Medical bills for employees and/or contractors who suffer injury or illness while working for you.

If one of your photographers breaks her ankle while on a shoot, workers’ comp can help cover the cost of her bills.

Medical expenses, vehicle repairs or replacements, and property damage from accidents involving a car you use for work. If you and your second shooter get in a car accident on the way to a photo shoot, you’ll lean on your commercial auto insurance policy to cover your vehicle repairs, as well as the cost of the other party’s repairs, damaged possessions and bodily injuries.

Many insurers offer general liability and commercial property insurance in a bundle known as a business owner’s policy, or BOP. Insurance providers such as Next can also customize insurance packages for you and may offer discounted rates for purchasing multiple policies.

How do I buy photography business insurance?

Here are some simple steps to be aware of when getting a business insurance policy:

1. Learn what insurance you need — and how much

If you’re a sole proprietor who photographs events as a side hustle, you won’t need as much insurance coverage as a full-fledged studio with 20 employees and freelance photographers.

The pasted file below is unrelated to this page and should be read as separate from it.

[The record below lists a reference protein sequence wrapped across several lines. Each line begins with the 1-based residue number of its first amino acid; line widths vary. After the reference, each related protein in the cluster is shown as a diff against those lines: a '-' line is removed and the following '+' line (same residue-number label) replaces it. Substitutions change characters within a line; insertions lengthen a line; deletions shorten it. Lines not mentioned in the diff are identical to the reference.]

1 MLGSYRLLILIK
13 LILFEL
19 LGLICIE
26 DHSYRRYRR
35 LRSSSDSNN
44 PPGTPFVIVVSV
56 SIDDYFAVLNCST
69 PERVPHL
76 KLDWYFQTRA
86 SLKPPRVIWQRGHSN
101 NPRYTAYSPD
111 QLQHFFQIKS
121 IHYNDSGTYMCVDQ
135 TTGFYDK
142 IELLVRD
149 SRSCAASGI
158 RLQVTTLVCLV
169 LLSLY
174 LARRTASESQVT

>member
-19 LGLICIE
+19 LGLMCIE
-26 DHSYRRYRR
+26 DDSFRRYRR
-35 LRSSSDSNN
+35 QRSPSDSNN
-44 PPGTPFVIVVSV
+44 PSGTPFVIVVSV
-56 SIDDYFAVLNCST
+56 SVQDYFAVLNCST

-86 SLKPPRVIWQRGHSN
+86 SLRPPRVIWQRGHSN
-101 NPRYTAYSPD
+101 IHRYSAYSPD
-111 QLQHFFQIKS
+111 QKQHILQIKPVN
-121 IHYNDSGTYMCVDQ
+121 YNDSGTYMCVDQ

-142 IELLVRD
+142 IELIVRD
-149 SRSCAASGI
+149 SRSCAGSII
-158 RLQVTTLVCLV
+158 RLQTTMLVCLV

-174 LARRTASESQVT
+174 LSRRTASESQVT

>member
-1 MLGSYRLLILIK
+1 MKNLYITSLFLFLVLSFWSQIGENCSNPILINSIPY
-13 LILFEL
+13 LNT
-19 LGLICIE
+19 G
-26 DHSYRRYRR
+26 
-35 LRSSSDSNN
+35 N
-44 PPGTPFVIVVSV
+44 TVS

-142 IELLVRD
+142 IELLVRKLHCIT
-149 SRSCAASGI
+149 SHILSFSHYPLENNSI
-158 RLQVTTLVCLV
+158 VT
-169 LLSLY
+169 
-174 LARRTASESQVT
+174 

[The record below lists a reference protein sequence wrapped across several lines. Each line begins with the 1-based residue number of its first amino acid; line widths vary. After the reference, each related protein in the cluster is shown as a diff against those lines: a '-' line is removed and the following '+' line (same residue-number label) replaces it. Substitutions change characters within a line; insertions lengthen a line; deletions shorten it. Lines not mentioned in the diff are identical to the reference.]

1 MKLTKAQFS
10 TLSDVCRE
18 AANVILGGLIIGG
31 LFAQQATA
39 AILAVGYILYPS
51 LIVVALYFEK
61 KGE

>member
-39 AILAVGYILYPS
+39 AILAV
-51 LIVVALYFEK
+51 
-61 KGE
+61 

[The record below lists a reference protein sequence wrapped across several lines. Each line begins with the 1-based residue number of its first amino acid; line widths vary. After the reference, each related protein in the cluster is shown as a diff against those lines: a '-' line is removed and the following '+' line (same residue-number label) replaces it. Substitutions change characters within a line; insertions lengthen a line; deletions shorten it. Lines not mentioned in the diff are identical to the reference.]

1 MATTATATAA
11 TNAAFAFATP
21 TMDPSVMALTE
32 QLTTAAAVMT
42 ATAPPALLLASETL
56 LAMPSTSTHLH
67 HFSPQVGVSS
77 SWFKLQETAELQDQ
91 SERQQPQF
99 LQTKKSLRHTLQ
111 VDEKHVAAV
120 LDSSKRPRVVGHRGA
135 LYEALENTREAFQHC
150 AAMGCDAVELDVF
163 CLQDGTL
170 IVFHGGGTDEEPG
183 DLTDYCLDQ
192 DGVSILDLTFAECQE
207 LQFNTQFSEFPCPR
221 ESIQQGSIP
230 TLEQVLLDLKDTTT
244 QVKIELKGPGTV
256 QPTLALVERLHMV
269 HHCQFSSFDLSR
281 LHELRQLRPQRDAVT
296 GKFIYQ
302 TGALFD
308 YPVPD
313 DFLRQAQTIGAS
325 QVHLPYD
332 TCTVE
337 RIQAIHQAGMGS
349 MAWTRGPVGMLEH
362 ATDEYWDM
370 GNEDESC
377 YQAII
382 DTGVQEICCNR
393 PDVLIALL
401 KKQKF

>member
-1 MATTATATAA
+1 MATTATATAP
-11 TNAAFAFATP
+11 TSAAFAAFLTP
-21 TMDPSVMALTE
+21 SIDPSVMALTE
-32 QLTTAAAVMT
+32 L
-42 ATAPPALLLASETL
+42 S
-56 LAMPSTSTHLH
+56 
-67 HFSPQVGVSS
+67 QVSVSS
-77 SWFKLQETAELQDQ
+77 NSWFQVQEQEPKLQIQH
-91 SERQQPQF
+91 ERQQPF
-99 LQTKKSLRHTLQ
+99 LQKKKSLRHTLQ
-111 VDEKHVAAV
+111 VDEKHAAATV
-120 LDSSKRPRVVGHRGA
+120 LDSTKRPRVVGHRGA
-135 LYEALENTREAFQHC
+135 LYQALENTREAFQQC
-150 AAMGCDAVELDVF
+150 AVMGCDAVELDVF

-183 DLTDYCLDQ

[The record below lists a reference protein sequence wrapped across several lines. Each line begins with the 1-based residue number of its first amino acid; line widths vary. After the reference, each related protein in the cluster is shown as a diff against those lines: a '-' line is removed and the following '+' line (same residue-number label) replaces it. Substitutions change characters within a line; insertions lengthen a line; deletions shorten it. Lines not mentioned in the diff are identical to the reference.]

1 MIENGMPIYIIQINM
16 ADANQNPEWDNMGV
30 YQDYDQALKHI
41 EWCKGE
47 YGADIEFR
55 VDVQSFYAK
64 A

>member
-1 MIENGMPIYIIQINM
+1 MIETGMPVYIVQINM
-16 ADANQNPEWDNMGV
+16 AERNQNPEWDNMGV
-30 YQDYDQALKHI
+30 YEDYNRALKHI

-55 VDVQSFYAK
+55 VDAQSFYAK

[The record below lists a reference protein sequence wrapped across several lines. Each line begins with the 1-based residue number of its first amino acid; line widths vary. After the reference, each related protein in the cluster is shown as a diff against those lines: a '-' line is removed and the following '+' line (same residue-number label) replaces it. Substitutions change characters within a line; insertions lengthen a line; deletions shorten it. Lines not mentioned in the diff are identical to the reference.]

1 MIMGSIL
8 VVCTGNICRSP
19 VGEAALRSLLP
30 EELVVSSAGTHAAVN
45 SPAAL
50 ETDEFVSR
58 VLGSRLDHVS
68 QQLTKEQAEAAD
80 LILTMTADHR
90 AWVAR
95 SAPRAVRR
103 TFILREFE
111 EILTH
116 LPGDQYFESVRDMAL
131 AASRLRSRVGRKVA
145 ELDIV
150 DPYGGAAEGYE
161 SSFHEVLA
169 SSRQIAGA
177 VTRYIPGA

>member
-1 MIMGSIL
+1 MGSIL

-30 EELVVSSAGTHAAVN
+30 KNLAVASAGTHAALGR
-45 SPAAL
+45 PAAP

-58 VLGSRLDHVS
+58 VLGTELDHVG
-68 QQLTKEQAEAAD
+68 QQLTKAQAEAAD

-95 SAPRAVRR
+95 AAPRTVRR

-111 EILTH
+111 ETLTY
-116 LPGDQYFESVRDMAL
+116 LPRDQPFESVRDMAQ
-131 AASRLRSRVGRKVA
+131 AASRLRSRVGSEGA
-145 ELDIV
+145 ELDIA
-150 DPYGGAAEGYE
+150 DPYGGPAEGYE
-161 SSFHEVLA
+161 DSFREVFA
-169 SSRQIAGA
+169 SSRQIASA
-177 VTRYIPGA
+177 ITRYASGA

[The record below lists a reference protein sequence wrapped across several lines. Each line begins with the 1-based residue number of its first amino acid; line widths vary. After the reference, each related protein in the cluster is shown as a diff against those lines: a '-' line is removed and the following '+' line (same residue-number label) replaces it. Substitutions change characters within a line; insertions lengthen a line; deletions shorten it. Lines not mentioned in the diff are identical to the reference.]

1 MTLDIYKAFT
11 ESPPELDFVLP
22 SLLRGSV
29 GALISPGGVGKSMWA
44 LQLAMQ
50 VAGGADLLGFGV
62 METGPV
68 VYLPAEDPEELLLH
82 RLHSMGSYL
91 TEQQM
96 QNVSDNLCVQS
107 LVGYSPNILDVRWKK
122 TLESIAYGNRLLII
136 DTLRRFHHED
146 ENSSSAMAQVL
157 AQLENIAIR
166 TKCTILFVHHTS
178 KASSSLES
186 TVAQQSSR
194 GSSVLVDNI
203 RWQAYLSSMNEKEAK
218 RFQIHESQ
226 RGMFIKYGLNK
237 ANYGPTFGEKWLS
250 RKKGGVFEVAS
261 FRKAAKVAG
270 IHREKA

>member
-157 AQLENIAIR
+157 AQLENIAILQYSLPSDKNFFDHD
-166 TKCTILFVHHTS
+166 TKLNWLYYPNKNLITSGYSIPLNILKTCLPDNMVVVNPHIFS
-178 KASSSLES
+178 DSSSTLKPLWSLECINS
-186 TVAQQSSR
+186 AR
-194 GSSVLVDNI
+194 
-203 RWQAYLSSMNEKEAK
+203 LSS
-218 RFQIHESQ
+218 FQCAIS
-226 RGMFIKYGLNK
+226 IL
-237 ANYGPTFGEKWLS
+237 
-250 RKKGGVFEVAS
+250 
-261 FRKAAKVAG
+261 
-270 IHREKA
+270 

For part-time freelancers, some insurers offer policies that protect you on a per-event basis rather than requiring a monthly or annual commitment.

2. Get several quotes and compare insurance plans

There are three main ways to get estimates from insurers: You can reach out to an insurance broker, shop via an online marketplace or contact individual providers on your own. Learn more about how to get business insurance.

3. Purchase your insurance package and keep your policies up to date

Read the fine print on your policy so you know how and when you’re covered. For example, you may want protection if your equipment is stolen, but not all insurers offer that within their business property insurance policies.

You can set calendar alerts to remind yourself when it’s time to renew your insurance policy to make sure you don’t accidentally allow your coverage to lapse.

How much does photography business insurance cost?

The price of photography business insurance can vary significantly depending on the policies you choose, the amount of coverage you buy, the size of your business, the number of people you employ and your location.

But in general, photography and videography are relatively low-risk professions. Your insurance premiums shouldn't cost as much as someone who works in a more dangerous industry such as construction.

Photographers and videographers who bundled general liability and business property insurance coverage under a BOP through the insurance marketplace Insureon paid a median cost of $521 per year, or about $43 per month, according to its website.

As with any major decision, shop around for a few quotes from different insurers to make sure you’re buying the best plan for your unique needs.